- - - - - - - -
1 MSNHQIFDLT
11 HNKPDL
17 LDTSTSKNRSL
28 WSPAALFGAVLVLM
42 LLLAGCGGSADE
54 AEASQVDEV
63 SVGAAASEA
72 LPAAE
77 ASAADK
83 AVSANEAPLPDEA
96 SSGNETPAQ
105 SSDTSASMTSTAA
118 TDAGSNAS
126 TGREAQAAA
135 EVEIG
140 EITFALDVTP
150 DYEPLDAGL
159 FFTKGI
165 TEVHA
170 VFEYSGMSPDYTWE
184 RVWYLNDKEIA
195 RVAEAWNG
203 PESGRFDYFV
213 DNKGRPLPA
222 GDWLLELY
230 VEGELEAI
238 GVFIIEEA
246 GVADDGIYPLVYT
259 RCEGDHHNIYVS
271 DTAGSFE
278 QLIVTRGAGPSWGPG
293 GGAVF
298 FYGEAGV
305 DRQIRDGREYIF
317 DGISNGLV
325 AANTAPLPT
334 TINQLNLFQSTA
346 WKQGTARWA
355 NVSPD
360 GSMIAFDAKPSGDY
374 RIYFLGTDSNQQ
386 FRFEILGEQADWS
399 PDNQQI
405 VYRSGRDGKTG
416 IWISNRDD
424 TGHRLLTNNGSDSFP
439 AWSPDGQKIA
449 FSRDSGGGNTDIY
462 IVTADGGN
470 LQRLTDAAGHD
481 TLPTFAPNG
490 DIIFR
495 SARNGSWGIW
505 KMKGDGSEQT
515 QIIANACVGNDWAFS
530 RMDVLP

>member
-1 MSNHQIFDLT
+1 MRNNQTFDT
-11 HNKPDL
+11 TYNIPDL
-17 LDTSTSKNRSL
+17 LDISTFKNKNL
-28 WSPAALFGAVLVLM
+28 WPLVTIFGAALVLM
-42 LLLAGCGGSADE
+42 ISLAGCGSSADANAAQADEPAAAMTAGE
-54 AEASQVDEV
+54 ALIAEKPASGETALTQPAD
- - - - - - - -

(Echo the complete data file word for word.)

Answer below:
1 MSNHQIFDLT
11 HNKPDL
17 LDTSTSKNRSL
28 WSPAALFGAVLVLM
42 LLLAGCGGSADE
54 AEASQVDEV
63 SVGAAASEA
72 LPAAE
77 ASAADK
83 AVSANEAPLPDEA
96 SSGNETPAQ
105 SSDTSASMTSTAA
118 TDAGSNAS
126 TGREAQAAA
135 EVEIG
140 EITFALDVTP
150 DYEPLDAGL
159 FFTKGI
165 TEVHA
170 VFEYSGMSPDYTWE
184 RVWYLNDKEIA
195 RVAEAWNG
203 PESGRFDYFV
213 DNKGRPLPA
222 GDWLLELY
230 VEGELEAI
238 GVFIIEEA
246 GVADDGIYPLVYT
259 RCEGDHHNIYVS
271 DTAGSFE
278 QLIVTRGAGPSWGPG
293 GGAVF
298 FYGEAGV
305 DRQIRDGREYIF
317 DGISNGLV
325 AANTAPLPT
334 TINQLNLFQSTA
346 WKQGTARWA
355 NVSPD
360 GSMIAFDAKPSGDY
374 RIYFLGTDSNQQ
386 FRFEILGEQADWS
399 PDNQQI
405 VYRSGRDGKTG
416 IWISNRDD
424 TGHRLLTNNGSDSFP
439 AWSPDGQKIA
449 FSRDSGGGNTDIY
462 IVTADGGN
470 LQRLTDAAGHD
481 TLPTFAPNG
490 DIIFR
495 SARNGSWGIW
505 KMKGDGSEQT
515 QIIANACVGNDWAFS
530 RMDVLP

>member
-1 MSNHQIFDLT
+1 MRNNQTFDT
-11 HNKPDL
+11 TYNIPDL
-17 LDTSTSKNRSL
+17 LDISTFKNKNL
-28 WSPAALFGAVLVLM
+28 WPLVTIFGAALVLM
-42 LLLAGCGGSADE
+42 ISLAGCGSSADANAAQADEPAAAMTAGE
-54 AEASQVDEV
+54 ALIAEKPASGETALTQPAD